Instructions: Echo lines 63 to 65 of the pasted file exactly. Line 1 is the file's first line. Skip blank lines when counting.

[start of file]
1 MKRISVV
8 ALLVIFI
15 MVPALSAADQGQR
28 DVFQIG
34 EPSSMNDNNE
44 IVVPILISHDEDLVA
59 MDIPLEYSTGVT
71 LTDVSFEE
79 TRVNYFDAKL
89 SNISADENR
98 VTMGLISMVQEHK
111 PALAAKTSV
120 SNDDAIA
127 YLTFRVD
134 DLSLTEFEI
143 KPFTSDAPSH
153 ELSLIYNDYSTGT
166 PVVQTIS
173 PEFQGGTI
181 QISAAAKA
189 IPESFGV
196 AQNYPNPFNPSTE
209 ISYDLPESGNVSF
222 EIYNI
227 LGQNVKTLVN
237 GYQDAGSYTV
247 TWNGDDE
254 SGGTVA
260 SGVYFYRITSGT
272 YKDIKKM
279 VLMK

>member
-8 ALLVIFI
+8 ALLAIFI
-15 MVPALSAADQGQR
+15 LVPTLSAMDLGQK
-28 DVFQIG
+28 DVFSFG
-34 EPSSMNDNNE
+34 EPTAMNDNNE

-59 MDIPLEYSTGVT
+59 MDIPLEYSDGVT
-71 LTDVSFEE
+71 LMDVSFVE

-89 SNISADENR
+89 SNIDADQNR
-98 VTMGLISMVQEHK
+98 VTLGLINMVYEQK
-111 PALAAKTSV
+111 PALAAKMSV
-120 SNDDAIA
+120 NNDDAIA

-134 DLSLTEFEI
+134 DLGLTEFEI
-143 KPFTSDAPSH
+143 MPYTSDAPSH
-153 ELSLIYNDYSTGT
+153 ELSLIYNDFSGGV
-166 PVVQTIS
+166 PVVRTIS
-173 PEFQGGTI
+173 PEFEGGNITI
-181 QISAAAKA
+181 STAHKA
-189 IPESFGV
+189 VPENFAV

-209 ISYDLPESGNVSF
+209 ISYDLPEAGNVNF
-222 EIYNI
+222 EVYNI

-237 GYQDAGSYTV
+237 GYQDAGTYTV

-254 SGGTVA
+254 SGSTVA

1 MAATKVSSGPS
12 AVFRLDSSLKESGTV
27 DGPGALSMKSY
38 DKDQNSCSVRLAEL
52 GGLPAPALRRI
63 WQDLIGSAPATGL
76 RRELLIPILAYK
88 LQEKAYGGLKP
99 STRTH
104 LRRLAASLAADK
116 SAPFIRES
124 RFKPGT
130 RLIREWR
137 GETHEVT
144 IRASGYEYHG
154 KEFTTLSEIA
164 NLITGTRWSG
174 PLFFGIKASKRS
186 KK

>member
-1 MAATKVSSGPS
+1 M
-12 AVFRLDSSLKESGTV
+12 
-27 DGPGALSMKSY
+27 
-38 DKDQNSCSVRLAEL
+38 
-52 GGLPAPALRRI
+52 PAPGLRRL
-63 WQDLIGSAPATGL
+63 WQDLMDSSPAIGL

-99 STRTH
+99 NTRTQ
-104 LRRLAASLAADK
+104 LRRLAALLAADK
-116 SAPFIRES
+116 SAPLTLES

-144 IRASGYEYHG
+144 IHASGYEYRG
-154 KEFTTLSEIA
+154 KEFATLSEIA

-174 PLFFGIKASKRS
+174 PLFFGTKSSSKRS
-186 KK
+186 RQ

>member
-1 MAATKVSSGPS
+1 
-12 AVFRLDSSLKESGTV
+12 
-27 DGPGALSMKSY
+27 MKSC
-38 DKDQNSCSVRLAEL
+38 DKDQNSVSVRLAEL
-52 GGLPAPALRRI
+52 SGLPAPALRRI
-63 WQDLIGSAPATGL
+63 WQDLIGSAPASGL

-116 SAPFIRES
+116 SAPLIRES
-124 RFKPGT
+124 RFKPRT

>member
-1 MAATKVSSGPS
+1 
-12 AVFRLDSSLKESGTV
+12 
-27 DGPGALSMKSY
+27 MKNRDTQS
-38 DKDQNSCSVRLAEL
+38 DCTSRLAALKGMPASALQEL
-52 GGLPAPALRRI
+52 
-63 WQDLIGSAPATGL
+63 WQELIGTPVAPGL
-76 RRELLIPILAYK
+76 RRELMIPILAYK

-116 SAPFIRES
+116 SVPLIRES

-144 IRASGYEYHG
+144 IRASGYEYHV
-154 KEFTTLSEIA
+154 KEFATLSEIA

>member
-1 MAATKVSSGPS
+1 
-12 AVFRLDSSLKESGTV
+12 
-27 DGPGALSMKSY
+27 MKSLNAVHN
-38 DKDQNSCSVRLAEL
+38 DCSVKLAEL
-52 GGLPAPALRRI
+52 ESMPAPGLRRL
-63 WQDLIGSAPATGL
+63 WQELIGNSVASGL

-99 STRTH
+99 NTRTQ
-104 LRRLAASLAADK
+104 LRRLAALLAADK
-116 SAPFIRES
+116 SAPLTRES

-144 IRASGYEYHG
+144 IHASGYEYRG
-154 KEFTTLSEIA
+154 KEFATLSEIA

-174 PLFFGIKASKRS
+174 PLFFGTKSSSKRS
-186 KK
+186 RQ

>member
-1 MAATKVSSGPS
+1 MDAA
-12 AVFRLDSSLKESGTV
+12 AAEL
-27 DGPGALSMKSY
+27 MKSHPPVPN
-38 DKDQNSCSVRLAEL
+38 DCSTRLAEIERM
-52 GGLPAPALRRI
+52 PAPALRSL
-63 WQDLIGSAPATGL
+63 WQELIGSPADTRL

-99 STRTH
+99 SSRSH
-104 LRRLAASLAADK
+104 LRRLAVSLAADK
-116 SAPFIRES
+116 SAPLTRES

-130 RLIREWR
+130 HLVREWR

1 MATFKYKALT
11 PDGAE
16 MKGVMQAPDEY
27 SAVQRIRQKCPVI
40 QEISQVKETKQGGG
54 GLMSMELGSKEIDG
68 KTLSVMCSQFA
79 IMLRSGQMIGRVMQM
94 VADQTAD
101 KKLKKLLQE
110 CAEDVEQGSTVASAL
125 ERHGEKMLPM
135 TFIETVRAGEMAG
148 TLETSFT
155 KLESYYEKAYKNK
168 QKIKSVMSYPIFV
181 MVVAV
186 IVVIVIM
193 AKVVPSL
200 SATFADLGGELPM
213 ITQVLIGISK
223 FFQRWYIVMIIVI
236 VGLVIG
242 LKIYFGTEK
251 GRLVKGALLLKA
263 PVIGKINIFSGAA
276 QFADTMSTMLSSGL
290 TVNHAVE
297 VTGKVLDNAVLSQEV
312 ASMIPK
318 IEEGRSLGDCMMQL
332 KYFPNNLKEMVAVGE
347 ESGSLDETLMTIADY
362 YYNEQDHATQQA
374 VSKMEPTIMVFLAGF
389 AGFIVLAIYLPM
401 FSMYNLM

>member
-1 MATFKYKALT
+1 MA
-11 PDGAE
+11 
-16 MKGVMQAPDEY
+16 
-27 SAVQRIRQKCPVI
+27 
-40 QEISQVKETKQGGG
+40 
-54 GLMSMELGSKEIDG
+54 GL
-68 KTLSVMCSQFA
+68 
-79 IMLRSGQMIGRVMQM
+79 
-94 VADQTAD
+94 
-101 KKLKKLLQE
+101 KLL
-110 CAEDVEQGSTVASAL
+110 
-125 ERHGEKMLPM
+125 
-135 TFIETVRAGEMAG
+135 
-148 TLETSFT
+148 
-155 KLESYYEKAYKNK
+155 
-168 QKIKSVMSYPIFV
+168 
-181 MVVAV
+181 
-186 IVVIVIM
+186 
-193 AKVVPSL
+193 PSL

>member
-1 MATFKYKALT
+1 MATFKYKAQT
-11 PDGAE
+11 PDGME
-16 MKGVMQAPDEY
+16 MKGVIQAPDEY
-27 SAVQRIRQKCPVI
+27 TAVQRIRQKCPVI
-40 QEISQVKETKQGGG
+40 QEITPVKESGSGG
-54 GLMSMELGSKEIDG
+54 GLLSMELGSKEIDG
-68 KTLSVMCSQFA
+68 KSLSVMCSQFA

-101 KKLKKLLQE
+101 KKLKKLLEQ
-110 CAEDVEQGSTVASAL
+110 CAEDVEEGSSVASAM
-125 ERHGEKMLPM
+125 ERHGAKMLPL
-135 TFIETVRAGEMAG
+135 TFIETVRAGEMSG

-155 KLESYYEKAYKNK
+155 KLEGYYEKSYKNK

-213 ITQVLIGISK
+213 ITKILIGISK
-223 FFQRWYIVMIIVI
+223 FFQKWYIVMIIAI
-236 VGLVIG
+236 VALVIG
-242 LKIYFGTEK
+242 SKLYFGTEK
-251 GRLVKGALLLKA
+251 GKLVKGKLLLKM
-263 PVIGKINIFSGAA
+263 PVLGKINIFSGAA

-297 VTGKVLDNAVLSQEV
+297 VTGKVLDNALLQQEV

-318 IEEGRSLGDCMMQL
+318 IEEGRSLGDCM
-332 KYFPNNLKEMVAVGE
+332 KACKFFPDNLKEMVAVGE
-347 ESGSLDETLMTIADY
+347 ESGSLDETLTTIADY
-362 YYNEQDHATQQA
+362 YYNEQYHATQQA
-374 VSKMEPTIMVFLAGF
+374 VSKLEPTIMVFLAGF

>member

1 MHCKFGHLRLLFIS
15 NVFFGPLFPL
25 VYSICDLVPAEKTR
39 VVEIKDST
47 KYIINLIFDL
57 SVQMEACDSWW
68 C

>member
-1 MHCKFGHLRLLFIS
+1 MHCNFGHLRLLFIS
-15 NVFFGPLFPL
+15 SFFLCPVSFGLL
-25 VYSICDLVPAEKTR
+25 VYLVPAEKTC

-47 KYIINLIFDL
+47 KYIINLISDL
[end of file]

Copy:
-181 QISAAAKA
+181 STAHKA
-189 IPESFGV